As far as the Russians are concerned, they have made no progress. Worse yet. The dominant social groups fare poorly in all respects in the eyes of, among others, a Western and Westernized public opinion heavily shaped and manipulated by the world information system dominated by the Western media.

For the time being, it appears that only the dominant social groups in the United States are winners. Yes, they have triumphed by extending their military (and political) control over the entirety of Europe (excluding Belarus). Furthermore, they are succeeding in transforming NATO into a powerful military structure with a global vocation in the service of maintaining American power throughout the world, as well as in the context of their other wars, particularly the new war against China (and India). This is due, in part, to a radical transformation of military power brought about by new artificial intelligence technologies (data, management systems, communication, decision, satellite systems, new energies, networks, platforms, etc.)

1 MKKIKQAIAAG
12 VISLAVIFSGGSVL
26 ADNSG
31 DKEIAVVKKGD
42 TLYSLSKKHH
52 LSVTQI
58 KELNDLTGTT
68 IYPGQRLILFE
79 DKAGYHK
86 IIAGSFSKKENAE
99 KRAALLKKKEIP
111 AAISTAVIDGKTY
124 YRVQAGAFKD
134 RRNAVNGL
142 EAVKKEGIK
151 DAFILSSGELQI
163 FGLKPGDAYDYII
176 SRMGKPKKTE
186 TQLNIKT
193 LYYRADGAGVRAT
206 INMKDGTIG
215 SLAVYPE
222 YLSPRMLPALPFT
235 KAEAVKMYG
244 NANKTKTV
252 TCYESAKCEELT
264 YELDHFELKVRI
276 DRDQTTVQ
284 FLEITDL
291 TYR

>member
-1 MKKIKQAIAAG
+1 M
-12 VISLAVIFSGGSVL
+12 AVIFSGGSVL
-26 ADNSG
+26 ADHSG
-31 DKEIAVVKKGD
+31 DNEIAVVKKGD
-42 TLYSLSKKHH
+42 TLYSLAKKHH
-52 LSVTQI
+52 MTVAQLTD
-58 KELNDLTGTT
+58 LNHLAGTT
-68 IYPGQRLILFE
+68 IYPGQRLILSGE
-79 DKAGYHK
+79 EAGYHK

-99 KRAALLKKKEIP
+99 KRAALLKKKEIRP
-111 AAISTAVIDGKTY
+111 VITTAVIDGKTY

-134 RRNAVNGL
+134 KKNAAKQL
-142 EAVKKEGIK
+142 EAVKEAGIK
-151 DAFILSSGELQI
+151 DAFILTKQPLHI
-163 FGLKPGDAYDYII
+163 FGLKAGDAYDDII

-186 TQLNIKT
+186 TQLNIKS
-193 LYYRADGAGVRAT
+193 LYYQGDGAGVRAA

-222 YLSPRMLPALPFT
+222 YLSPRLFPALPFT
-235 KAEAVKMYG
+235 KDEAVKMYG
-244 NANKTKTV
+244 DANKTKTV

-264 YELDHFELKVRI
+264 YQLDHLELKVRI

It is in this context that NATO’s eastward expansion strategy must be interpreted. The United States is unconcerned about Ukrainians’ freedom and independence. The United States is primarily concerned with reducing Russia’s power. They have won the right to incite war in Europe, following recent examples such as Iraq, Afghanistan, Libya, and Syria. It’s unbelievable, we think we’re having a nightmare, the Italian government has announced military participation in Ukraine!

This brings us to the second issue.

2nd factor — War has become ingrained in the dominant economic, technological, scientific, and cultural worlds

The dominant economy is infused with a warlike spirit. The financialized market economy has educated us to think and act/participate in wars: of oil, wheat, computers, media, containers, vaccines, smartphones, cars, rice, bananas, universities; of networks, patents, AI, and space. War is in our heads in various forms and words: competitiveness, profitability, leadership, market conquest, resilience, adaptation, and innovation.